UBC Theses and Dissertations
Death of a community, rebirth of a homeland? : planning processes for a Kwakiutl Indian community Sheltinga, Janis Colette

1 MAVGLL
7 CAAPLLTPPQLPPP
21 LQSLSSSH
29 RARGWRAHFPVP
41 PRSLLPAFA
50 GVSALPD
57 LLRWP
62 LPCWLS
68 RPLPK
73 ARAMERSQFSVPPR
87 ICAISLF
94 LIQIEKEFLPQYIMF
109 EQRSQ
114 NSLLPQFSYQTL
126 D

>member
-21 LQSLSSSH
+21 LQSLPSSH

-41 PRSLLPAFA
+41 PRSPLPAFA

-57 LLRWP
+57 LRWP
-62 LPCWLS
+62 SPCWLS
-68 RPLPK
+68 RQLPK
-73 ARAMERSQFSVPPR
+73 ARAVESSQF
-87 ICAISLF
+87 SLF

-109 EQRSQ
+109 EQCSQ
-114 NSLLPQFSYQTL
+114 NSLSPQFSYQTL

During the 1960s, residents of isolated Kwakiutl Indian communities, located near the northern tip of Vancouver Island in Johnstone Straight, were encouraged by representatives of the Department of Indian Affairs (DIA) to relocate to regional urban centers. The majority of families from various Kwakiutl bands were, as a result, assimilated into non-native centers throughout the province. This thesis examines the planning processes that contributed to the death of the Johnstone Straight communities; identifies the impacts of relocation on members of one Kwakiutl band, the Tanakteuk; and evaluates various alternatives for Indian development in the future, including an assessment of the desirability of reinhabitation of Kwakiutl homelands. A literature review of international regional planning theory and development approaches points to the popularity of growth center development theory for two decades after World War Two. This theory continued to guide Canadian planning initiatives during the 1960s, resulting in the decline of rural communities, both native and non-native. Interviews with Kwakiutl band members and former DIA personnel, and an examination of DIA documents, contribute to a profile of events leading to the relocation of Kwakiutl bands in the region. Consistent with the proponents of the growth center theory, DIA suspected that the costs of providing services and facilities could be minimized in urban centers as a result, of achieving economies of scale not possible with scattered villages, and that employment opportunities in industry would be greater. The department acted on this belief by reducing the provision of crucial services to the Johnstone Straight communities, without consulting those Indians directly affected. An examination of documentation suggests that the relocation of Indians to urban centers was further advocated by DIA personnel for an additional reason: such a move would encourage Indians to abandon traditional lifestyles, and promote their assimilation into modern Canadian society. According to the assumptions on which orthodox development theory and DIA planning processes are based, Indians must adopt the values and lifestyles of participants in modern society for their development to proceed. A questionnaire was administered to Tanakteuk Band members to investigate the impacts of relocation and the level of support for re-establishing the community of New Vancouver in their traditional homeland. Results of the survey demonstrate that the socio-economic conditions of the Tanakteuk families have not significantly improved as a result of being incorporated into mainstream Canadian society. In retrospect, growth center doctrine proved to be an inappropriate guide for the planning process for natives. While relocation may have increased access to services and facilities, it did not result in increased employment opportunities. Moreover, by promoting assimilation into non-native societies, relocation threatened the cultural survival of the Tanakteuk. Having evaluated several options, the re-establishment of a community in New Vancouver has been identified by five Tanakteuk heads of households as the most rational means to strengthen their culture and further the long-term development of the Band. An alternative theory of development based on a synthesis of a territorial development approach and systems theory supports this planning option. The case study of the Tanakteuk provides strong justification of the need for major changes to the planning processes used by the Department of Indian Affairs. An orthodox approach to development must be replaced by an alternative that aims to strengthen Indian society through the development of Indian economies within Indian cultural frameworks under the control of Indian political institutions. Planning processes must account for cultural differences of clientele.
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